Park City school board incumbent takes commanding election night lead over write-in challenger
In one of the most closely watched local races this election, early results showed Park City Board of Education President Andrew Caplan with a nearly two-to-one vote margin over write-in candidate Thomas Cooke.
The preliminary results released by the Summit County Clerk’s Office Tuesday night show Caplan with a lead of 1,314 votes (64%) to Cooke’s 738 (36%) in the District 2 contest.
Though thousands of votes remain to be counted countywide, school board seats are apportioned geographically and Caplan’s lead appears secure, barring a landslide in late returns.
Caplan has been the board president and its most vocal spokesperson during the district’s response to the COVID-19 pandemic. Cooke, a Snyderville Basin planning commissioner, said he ran to increase transparency and communication.
Caplan declined to comment Tuesday night, preferring, he said, to wait until results had been finalized.
Cooke said the numbers were encouraging, though he wished they were different. He added that there are still votes to be counted.
“Local elections matter,” Cooke said. “As we are fixated on national races that we don’t have much control over, I am encouraged to know we can make an impact in our own communities.”
Summit County Clerk Kent Jones indicated a nearly complete vote report might be released Monday, Nov. 9.
District 2 comprises the Trailside, Highland Estates and Snyder’s Mill neighborhoods, as well as the northern half of Park Meadows. In 2016, 2,214 votes were cast in the district, while Tuesday night’s results included 2,052 votes.
District 2 is the only contested Park City Board of Education race. Incumbents Wendy Crossland and Anne Peters were unchallenged.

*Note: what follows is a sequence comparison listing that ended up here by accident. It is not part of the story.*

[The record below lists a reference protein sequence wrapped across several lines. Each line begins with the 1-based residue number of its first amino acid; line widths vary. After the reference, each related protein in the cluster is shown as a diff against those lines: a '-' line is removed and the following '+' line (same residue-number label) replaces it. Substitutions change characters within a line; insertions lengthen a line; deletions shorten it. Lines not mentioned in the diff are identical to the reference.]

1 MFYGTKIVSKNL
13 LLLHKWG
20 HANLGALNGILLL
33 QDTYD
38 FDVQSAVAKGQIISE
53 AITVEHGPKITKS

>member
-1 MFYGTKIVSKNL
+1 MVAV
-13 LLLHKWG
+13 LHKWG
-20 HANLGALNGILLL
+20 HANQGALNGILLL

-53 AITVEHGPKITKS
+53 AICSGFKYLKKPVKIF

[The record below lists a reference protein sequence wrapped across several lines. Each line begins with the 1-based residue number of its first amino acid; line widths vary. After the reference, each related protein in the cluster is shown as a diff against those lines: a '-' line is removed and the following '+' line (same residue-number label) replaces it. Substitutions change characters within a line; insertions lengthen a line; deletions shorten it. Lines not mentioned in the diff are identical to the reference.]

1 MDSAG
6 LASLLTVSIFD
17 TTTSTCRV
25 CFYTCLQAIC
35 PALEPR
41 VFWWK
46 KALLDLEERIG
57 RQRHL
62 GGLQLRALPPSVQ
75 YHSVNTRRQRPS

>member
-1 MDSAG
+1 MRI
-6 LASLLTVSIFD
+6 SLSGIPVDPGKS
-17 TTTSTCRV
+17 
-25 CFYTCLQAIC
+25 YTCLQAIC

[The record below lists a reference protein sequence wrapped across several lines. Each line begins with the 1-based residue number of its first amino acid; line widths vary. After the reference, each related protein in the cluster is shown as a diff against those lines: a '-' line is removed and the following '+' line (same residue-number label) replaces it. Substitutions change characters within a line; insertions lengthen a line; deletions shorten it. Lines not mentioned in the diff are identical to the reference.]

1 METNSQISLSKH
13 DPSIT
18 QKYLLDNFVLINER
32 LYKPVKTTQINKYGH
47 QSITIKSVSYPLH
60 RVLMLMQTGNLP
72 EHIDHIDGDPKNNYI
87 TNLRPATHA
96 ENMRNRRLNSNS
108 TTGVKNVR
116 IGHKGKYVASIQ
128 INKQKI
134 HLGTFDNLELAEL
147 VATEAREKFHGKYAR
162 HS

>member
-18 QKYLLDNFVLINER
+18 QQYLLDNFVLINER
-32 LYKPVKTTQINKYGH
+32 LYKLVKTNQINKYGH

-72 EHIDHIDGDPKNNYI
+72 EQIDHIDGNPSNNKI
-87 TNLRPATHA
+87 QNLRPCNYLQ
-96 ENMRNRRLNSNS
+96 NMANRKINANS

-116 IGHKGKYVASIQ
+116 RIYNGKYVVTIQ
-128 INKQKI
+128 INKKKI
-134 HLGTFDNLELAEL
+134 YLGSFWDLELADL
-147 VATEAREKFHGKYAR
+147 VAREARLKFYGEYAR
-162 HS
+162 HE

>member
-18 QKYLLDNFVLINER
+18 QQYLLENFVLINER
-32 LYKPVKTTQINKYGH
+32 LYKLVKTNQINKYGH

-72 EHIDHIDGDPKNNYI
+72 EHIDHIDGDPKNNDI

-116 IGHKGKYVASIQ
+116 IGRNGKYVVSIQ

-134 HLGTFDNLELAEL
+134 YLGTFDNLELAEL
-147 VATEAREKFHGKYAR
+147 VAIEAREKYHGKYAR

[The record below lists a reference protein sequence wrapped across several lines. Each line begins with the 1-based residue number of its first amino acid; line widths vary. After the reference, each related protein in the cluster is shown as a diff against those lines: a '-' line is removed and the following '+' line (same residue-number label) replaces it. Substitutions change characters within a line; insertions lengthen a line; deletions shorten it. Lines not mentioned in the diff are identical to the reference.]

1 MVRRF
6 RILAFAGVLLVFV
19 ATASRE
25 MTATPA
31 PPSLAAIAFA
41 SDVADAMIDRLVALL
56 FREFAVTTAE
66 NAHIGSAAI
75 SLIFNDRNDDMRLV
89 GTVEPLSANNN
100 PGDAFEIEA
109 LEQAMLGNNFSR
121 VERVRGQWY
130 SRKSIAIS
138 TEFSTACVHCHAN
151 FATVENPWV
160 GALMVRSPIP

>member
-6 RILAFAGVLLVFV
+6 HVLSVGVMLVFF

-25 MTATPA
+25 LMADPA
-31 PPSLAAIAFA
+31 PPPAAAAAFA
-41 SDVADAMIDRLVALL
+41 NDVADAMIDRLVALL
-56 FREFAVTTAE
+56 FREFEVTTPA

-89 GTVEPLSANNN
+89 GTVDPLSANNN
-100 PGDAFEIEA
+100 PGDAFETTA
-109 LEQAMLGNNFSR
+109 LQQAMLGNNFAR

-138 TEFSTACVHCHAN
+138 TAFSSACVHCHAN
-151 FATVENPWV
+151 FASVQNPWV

The school district is in the planning stages of a massive facilities upgrade, with officials predicting a bond for new schools in coming years with a likely price tag above $50 million. It appears Caplan will remain in a leadership role as that process continues.
Caplan has two children in district schools and lives in the Old Ranch Road neighborhood. He has touted the board’s progress during his tenure in increasing teacher compensation, lowering class sizes and improving school safety.
His outspoken leadership style has drawn criticism, with Cooke saying he was motivated to run because of a letter the board sent to teachers that appeared to tie a salary increase to teacher support for the district’s plans to return to in-person schooling this fall.
Cooke called the letter heavy handed, saying the district had lost the trust of its teachers.
Caplan has pushed back on that assertion and said that a $2.4 million raise would have been a tough sell if teachers did not return to the classroom.
South Summit and North Summit races
All three South Summit Board of Education seats that were up for election Tuesday night were contested races, the first election after an $87 million bond to fund a new high school failed last year.
In the race for outgoing president Suni Woolstenhulme’s District 1 seat, Wendy Radke is leading Wade Woolstenhulme 251 votes to 212, according to preliminary results. Wade Woolstenhulme is the mayor of Oakley and principal of the South Summit High School. District 1 represents Oakley.
In District 2, which represents Kamas, incumbent Dan Eckert holds an 80-vote edge over challenger David Darcey, 320 votes to 240.
Past Board President Jim Snyder opted not to defend his District 3 seat, which represents Francis, and Lynda Whitmore is leading Dustin Hatch 282 votes to 152.
The district is facing overcrowding issues and has asked voters to approve bonds for new facilities twice since 2017, with both bond measures failing.
In the North Summit School District, Susan Richins and Waylon Bond were each running unopposed, while Shane Robertson and Clark Staley were in a close race for District 3.
According to the preliminary results, Staley had 178 votes to Robertson’s 142.
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The Park City Board of Education is on track to place a bond on the ballot this fall to improve district facilities. The top priorities would be to put ninth grade in the high school, eighth grade in the middle school and to augment preschool offerings by expanding elementary schools.